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Thursday, October 17, 2013

California teens are gulping down sodas, energy and other sugary drinks in record numbers

Still Bubbling Over... An important new study was released today by the UCLA Center for Health Policy Research and the California Center for Public Health Advocacy that shows some progress is being made in the fight against childhood obesity. Young children are drinking less soda and other sugary drinks.

However... This is not true for teens. Two out of three (65 percent) of adolescents aged 12 to 17 drink one or more sugary beverages a day. The chart to the right shows consumption is up across the state for every ethnic group.

Why? Health experts believe that parents, supported by state and local education and policy efforts to protect young children, are beginning to get the message that liquid sugar is harmful. Teens, however, are more independent and a perfect target for beverage companies.

The various soda companies deny marketing to teens, the facts tell a far different story. For example:

  • Sugary drink companies spend more than $382 million a year marketing carbonated beverages to adolescents.
  • The average teen sees 406 sugary drink television ads a year. 
  • Black teens see 90 percent more sugary drink television ads than white teens and Latino teens see twice as many sugary drink commercials a year than white teens. 

Sodas and other sugary drinks contribute a half a billion empty calories a day to California's costly and out-of-control obesity crisis. Half a billion, a number that is too big to imagine.

Something obviously needs to be done. Beverage companies aren't going to voluntarily stop advertising, paying for celebrity endorsements and sponsoring athletic teams and events. Do you have any ideas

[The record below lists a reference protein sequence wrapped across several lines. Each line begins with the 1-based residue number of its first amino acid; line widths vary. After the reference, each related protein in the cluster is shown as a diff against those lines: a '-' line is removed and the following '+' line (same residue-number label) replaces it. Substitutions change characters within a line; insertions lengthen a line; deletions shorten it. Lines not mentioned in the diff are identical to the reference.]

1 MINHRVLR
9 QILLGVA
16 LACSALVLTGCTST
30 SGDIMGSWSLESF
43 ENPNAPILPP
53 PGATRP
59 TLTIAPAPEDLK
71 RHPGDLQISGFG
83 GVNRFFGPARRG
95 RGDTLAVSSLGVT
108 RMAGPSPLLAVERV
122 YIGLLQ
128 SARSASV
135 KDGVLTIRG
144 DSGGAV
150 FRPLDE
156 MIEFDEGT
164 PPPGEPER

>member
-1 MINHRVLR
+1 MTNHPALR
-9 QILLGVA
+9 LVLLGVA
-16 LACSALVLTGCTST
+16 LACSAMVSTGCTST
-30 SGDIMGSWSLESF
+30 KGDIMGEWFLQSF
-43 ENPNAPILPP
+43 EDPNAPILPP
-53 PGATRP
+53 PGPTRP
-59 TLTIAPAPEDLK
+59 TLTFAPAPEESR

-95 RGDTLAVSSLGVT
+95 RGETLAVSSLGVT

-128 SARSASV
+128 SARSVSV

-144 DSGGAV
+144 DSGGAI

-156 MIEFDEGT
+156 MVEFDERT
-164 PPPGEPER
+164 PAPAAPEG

~ Paula

Tuesday, October 15, 2013

You Have a Treat Waiting For You the Next Time You Fly

Any way you look at it, as a nation, we Americans are getting fatter. As a consequence, high diabetes rates and other obesity-related health issues are on the rise. Over the last few years, there have been a number of obesity news stories related to ‘plus-sized’ customers being charged more for reasons like, “using more sick time,” “consuming more food” and “taking up more space.” There were even concerns that the seats on airliners have gotten so tight between the rows, that many people couldn’t assume the proper ‘crash position’ in the event of an emergency, thus putting people’s lives in jeopardy. 

Now airlines are cramming even more seats into their airliners. United and Southwest are the first. They claim they can do it because of newly designed slimmed-down seats. However, while the new seats are reported to be an inch thinner, they are being placed an inch or closer together than before. In addition, the fold down table attached to the back of the seat is also smaller than before and the aisles are now just a bit narrower.
And what are passengers saying about the new seats? Well, nothing positive. But the airlines don’t care, because the new seats are putting more money into their pockets, with little concern for passenger safety and comfort.
So will someone actually sue for wider rows this time?  Will airlines start charging to use the restrooms onboard during a flight? And is there any truth to the rumor that Boeing is experimenting with placing passenger seats on the wings?